Summer Catalogue

Friday, August 11, 2006

Reading Requirements

Posted by Kathy | E-Mail The Author

Ah, yes. I remember high school - back in the day (as my daughter refers to it). We had a required reading list associated with our English classes. No excuses, no exceptions --- we were required to read and review books from a list of "classics." Now, if we wanted to attend college, the list of required and/or suggested reading grew even longer. By the time my youngest daughter was making her way through high school, reading requirements were a thing of the past. While I complained about it myself when I was in school and college, somehow I believe my daughter would have been better served to have had the same kind of requirement and to have discussed them in class with fellow students; not on a voluntary basis but as part of the normal requirements.

When younger I set a task for myself to continue to read all of the books on the then "suggested" reading lists -- just to be able to say that I had read them (which of course meant that I could view myself as particularly well educated!). And then, as a secondary task I started to read anything else written by the author on the orginal list. Whew!!! These days, I simply read what I enjoy -- doesn't matter whether its on a list somewhere or not. I like books that tell good stories...and that entertain me or suit my mood. Which for me means everything from westerns, science fiction, fantasy, historical romances, action & adventure, contemporary romances, especially today's current crop of vampire(or like characters) novels, to cozy mysteries and thrillers. Yep, I'll read just about any genre -- with the exception of horror novels. Now those will give me sleepless nights and continuing nightmares.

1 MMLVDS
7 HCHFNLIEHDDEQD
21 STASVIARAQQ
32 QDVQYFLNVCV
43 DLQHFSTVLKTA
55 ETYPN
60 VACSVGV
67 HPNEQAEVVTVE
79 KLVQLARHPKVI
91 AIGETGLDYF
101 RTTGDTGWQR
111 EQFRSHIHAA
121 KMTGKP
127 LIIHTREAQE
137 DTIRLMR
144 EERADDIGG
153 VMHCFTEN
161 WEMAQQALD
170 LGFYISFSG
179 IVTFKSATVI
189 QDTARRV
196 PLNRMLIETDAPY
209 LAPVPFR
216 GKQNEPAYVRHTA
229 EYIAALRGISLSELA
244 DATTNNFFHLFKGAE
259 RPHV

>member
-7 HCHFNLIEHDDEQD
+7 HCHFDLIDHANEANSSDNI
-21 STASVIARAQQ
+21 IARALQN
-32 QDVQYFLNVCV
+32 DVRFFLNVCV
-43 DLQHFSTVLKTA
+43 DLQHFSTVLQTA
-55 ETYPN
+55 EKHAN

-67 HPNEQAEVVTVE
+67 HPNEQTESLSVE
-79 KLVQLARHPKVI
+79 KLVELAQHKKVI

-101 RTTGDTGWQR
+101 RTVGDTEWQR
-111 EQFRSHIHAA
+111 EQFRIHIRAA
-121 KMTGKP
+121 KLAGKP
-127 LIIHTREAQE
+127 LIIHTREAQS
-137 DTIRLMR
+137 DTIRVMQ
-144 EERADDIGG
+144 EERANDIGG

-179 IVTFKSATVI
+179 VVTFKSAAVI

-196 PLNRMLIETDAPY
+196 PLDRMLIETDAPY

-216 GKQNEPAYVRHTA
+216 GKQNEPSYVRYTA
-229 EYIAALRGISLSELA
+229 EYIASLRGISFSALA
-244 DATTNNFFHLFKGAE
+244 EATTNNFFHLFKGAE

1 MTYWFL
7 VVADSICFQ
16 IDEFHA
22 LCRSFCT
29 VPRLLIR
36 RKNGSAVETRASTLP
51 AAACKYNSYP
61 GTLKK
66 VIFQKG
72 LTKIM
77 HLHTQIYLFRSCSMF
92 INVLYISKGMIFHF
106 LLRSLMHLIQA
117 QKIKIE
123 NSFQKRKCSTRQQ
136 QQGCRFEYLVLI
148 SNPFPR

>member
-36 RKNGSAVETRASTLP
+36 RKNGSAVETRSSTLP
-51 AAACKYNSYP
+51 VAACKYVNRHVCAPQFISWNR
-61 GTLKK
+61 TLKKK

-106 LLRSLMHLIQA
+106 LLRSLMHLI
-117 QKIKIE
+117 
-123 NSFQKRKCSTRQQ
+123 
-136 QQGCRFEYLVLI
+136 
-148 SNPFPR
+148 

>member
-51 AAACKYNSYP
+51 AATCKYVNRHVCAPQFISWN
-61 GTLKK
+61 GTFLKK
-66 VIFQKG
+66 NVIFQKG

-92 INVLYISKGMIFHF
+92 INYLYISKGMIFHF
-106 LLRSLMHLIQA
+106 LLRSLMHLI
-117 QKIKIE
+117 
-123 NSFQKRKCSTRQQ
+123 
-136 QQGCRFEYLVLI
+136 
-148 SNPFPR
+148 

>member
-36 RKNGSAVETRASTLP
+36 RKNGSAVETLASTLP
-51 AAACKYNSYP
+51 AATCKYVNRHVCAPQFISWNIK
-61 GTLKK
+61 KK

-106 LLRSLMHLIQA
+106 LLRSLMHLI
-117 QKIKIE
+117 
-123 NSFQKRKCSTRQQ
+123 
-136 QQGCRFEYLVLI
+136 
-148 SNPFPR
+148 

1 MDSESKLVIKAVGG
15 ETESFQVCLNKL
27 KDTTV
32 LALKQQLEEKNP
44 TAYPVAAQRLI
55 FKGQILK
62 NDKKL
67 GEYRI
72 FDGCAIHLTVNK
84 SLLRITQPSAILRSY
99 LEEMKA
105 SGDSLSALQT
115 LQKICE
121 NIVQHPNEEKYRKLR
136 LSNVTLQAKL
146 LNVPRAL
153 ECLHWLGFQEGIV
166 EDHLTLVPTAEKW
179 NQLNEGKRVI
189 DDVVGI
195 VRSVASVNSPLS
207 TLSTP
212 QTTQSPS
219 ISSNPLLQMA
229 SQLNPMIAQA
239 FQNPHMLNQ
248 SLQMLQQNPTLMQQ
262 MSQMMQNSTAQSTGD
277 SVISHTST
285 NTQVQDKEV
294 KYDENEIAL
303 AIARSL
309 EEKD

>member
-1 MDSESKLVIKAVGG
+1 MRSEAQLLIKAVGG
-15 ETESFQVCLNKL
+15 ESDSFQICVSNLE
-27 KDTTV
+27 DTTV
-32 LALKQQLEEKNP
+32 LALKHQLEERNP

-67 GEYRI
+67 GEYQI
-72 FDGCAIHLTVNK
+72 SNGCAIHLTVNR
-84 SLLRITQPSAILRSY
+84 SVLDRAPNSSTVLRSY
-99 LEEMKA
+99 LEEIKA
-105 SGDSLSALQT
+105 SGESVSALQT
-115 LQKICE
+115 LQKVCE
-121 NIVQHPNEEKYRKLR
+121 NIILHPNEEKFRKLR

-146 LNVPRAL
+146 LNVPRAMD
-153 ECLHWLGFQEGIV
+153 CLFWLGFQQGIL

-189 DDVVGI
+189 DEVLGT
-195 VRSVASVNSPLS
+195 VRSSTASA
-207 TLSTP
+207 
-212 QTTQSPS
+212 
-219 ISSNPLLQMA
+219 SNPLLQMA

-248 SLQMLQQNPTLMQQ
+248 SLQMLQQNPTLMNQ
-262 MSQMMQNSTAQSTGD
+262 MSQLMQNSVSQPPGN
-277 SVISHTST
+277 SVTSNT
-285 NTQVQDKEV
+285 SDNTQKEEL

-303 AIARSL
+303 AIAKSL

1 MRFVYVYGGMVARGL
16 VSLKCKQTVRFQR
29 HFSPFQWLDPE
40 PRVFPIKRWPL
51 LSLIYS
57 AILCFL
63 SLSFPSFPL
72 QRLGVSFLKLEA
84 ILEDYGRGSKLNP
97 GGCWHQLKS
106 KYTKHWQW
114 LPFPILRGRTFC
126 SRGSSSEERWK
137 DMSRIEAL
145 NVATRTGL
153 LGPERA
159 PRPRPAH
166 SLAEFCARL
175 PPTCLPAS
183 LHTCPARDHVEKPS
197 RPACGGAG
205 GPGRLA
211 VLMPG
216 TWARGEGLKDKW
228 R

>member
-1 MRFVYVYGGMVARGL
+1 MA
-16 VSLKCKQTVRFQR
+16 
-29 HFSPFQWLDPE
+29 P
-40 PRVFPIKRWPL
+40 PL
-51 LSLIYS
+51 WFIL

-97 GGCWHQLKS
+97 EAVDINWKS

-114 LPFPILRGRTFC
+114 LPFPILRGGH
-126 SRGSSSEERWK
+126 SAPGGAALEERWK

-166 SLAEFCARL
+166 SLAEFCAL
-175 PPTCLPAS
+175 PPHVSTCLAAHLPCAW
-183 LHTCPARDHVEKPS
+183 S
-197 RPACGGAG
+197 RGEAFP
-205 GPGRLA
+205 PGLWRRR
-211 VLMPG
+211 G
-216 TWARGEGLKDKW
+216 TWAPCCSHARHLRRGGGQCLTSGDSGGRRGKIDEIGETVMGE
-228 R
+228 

That said, I thought it might be interesting to list some of the books that were required reading, once upon a time:

Robinson Crusoe - written by Daniel Defoe in 1719
Gulliver's Travels - written by Jonathan Swift in 1726
Tom Jones - written by Henry Fielding in 1749
Pride and Prejudice - written by Jane Austin in 1813
Wuthering Heights - written by Emily Bronte in 1847
Moby-Dick - written by Herman Melville in 1851
Les Miserables - written by Victor Hugo in 1862
War and Peace - written by Leo Tolstoy in 1865
The Adventures of Huckleberry Finn - written by Mark Twain in 1885
Ulysses - written by James Joyce in 1922
The Great Gatsby - written by F. Scott Fitzgerald in 1925
A Tree Grows in Brooklyn - written by Betty Smith in 1943

These are only a few from the list - but I thought these might be more familar to people today. All of these books are a part of our modern culture -- names that we recognize no matter where or how they are used. You may not have read the book, but you are familiar with it nonetheless.


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